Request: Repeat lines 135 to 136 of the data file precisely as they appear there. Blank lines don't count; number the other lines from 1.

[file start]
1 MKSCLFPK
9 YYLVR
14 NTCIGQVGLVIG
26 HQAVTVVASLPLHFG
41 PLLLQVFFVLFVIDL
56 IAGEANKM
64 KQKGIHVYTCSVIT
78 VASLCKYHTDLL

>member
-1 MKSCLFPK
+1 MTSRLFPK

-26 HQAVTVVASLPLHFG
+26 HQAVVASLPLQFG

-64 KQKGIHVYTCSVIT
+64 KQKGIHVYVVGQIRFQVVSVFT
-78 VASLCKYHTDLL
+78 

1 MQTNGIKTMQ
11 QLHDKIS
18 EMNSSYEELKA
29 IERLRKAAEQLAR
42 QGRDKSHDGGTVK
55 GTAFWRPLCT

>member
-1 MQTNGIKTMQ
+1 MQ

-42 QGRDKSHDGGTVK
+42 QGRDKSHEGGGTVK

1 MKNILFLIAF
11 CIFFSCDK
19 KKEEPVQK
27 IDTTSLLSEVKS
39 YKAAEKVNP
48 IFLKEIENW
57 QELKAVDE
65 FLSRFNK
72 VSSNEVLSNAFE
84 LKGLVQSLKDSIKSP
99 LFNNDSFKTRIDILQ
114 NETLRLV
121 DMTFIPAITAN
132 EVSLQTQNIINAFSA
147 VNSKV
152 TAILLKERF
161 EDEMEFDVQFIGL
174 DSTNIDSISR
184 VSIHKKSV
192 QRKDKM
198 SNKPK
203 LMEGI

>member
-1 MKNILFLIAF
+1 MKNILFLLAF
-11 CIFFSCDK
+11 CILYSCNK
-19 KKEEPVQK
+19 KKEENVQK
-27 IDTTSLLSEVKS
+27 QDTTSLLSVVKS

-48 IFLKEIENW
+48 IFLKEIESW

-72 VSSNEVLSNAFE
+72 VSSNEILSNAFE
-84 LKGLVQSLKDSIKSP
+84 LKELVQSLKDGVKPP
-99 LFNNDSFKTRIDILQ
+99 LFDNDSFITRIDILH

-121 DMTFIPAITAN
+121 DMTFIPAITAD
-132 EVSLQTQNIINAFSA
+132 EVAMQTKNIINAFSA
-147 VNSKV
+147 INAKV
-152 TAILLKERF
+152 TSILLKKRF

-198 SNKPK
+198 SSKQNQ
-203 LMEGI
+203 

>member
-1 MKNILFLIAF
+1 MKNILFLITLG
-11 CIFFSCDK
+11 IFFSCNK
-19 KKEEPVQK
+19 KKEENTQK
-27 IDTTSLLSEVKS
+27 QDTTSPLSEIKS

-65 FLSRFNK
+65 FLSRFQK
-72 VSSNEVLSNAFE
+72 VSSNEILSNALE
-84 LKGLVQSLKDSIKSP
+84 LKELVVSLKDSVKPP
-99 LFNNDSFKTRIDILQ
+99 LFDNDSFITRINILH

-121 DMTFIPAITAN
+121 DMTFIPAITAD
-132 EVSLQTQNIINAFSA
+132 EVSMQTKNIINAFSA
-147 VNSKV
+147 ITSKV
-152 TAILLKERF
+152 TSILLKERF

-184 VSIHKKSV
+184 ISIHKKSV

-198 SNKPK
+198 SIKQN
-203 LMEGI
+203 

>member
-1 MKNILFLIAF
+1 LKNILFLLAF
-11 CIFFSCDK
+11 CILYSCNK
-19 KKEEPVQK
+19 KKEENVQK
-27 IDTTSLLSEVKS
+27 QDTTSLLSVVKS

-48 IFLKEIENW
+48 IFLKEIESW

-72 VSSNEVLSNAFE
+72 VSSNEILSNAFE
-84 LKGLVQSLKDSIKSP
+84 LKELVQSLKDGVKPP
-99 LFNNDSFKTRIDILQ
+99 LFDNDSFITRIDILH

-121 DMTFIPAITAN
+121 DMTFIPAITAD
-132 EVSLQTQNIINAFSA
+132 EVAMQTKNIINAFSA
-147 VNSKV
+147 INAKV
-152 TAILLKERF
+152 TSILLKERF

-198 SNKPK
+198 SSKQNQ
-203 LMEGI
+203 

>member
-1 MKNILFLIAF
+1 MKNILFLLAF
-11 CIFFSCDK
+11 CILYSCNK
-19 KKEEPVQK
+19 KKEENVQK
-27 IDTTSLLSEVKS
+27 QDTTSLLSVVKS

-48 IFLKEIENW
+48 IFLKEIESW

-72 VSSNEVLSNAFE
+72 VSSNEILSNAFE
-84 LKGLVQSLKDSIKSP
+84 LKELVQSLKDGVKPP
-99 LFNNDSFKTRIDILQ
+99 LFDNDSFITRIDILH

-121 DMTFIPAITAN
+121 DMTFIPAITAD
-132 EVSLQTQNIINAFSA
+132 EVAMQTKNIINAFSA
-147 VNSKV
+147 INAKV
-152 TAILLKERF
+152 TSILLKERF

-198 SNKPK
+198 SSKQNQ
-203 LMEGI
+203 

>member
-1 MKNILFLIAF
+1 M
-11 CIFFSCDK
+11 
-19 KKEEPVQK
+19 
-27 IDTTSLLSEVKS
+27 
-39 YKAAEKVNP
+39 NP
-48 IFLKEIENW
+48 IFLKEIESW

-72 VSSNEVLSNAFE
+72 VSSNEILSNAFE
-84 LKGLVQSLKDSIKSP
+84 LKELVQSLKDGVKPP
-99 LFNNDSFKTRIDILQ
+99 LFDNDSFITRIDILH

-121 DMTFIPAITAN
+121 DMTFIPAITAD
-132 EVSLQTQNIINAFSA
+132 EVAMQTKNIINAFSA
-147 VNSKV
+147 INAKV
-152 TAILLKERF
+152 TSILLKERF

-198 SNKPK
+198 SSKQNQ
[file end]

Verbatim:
+152 TSILLKERF

-198 SNKPK